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Dietary Requirements for Different Client Groups

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1 Dietary Requirements for Different Client Groups
Lisa M. Hanna-Trainor

2 Learning Outcomes Be aware that there are a range of different client groups Identify different characteristics of the different client groups Knowledge of different components in different foods Identify other factors that will affect food choice 2

3 Different Client Groups
Pregnant women Infants, babies and toddlers Primary school children Adolescents Adults Older people Vegetarians Coeliac Disease Diabetes Food Intolerance 3

4 Nutrition through Life Cycle

5 Pregnant Women Provide sufficient energy for pregnancy weight gain (developing baby) Provide all essential nutrients for growth Lifestyle - Avoid alcohol / smoking due to risk miscarriage / stillbirth Regular non-strenuous exercise 400ug/day folic acid until week 12 Adequate fibre to prevent constipation 25-35g/day Increase fluid intake Increased Energy – extra 200 calories/day during last 3mnths Increased Iron intake – form red blood cells, babies iron store laid down during pregnancy, last for 6mnths after birth

6 Pregnant Women Essential fatty acid intake – important foetal brain development Vitamin A – high intake not recommended, avoid liver and other sources Vitamin C – increased need, aids in absorption of iron Vitamin D – increased need to aid calcium absorption, 10ug/day Adequate Calcium – healthy diet should provide sufficient calcium for mother and baby Should avoid soft cheeses, unpasteurised milk, raw eggs, undercooked chicken, liver products Good personal / food hygiene important Special nutritional considerations: teenagers, those with learning disabilities, ethnic groups 6 6

7 Infants, Babies and Toddlers
Breast-feeding is optimum feeding for first 6mnths Advantages for baby – lower risk of infection, protection against allergens, provides correct mix and quantity of nutrients, baby only takes what it needs Advantages for mother – No preparation needed, help with weight loss after birth, associated with lower risk of certain cancers; eg. breast, ovarian Vitamin A, C & D and calcium all important for infants 7 7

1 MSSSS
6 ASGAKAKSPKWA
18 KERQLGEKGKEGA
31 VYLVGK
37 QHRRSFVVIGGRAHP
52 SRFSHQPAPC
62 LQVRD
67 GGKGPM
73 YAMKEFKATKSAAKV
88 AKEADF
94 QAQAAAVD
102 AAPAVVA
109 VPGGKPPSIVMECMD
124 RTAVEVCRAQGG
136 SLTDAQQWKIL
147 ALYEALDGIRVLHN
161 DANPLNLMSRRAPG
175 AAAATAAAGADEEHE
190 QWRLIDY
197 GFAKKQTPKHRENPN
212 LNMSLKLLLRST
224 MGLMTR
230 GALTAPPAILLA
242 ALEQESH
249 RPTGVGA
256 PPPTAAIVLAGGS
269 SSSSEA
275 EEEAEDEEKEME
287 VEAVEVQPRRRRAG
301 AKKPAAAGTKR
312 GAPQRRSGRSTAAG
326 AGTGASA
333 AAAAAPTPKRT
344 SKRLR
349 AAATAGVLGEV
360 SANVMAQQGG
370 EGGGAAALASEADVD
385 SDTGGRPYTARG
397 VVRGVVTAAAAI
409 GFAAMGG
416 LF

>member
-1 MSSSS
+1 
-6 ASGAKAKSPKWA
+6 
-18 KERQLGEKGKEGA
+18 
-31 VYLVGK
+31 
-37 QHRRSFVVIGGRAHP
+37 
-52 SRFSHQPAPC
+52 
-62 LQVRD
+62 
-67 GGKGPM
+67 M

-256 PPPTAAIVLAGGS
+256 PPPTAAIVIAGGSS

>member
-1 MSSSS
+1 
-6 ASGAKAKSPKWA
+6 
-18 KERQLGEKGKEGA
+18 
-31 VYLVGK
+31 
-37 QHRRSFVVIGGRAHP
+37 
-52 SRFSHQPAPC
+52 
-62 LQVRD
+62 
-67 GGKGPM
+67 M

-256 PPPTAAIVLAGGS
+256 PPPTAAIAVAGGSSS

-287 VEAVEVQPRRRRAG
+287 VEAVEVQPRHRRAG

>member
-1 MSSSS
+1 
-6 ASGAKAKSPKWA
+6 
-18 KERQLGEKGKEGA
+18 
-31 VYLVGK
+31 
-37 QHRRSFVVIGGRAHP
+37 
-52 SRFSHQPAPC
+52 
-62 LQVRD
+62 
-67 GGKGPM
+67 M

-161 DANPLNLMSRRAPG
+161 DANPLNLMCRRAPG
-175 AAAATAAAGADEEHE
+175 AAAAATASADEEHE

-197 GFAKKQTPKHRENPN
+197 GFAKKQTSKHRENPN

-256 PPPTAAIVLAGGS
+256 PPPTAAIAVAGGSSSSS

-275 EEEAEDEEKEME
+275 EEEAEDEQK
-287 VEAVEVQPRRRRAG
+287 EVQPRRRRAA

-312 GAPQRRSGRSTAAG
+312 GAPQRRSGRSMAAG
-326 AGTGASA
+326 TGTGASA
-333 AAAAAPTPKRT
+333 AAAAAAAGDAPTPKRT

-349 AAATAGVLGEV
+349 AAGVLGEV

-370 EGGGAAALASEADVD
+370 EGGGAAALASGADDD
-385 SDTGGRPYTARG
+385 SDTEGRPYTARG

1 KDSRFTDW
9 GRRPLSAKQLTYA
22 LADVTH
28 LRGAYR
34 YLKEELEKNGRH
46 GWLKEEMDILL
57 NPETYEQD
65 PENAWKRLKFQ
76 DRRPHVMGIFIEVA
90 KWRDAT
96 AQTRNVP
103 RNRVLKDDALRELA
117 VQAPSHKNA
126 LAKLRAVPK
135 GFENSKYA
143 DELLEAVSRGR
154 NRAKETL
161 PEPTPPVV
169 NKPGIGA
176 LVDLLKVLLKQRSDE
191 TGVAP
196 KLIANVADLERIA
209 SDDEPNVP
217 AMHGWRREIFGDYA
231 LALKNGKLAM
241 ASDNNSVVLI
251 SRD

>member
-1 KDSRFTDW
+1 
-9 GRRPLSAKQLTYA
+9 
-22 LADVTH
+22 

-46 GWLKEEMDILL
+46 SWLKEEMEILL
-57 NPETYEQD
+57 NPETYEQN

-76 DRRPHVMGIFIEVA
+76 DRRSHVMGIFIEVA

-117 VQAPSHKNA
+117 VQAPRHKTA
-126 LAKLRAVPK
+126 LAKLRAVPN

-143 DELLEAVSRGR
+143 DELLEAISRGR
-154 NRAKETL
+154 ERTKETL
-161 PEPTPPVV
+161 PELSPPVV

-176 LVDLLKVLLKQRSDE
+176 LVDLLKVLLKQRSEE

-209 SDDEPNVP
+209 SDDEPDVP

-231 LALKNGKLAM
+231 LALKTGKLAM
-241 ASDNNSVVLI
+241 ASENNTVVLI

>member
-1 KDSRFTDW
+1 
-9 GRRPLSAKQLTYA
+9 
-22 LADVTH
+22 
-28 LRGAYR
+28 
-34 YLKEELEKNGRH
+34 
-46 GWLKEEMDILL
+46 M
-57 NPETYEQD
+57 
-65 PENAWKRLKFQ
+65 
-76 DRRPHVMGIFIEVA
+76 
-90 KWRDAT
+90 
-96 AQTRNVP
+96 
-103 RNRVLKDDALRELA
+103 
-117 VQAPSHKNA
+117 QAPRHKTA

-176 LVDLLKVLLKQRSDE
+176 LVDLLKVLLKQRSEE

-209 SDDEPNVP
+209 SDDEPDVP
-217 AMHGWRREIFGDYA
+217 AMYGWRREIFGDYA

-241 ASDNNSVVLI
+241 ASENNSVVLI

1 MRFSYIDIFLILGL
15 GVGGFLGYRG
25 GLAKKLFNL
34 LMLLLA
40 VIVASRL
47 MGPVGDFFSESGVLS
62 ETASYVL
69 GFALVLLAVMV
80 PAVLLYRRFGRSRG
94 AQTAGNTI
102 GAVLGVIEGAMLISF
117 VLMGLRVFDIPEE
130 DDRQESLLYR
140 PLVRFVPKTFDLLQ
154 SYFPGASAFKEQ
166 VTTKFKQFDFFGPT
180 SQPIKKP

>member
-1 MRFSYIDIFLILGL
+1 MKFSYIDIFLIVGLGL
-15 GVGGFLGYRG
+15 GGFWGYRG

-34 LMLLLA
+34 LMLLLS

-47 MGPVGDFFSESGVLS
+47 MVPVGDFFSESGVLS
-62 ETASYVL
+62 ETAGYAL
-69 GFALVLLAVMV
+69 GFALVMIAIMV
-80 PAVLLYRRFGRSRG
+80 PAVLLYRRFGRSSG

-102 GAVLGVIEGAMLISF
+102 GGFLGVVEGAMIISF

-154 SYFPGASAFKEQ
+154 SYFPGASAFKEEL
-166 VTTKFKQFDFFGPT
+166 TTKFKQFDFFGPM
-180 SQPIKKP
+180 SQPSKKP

8 Infants, Babies and Toddlers
Some mums choose not to or are unable to breast feed Bottle fed / infant formula – based on cows milk modified to mimic the nutrient profile of breast milk Various products available on market, SMA Gold and Aptamil Cow’s milk contains more protein, less fat, lactose and Vit A & C Weaning – transition on to a mixed diet, advised at 6mnths Suggested introductory foods; pureed cooked vegetables and pureed fruit 8 8

9 Pre-School / School Age Children
Children between 1-4yrs have high energy and nutrient needs. Variable appetite relating to fluctuations in growth rate Important nutrients include; Calcium and Vit. D, Fibre / NSP, Iron and Fluoride Should avoid high fat, high salt and high sugar food From age 5, children should have a healthy balanced diet as per Eatwell model Children’s families exert most influence over their eating and physical activity habits 9 9

10 Eatwell Model

11 Primary School Children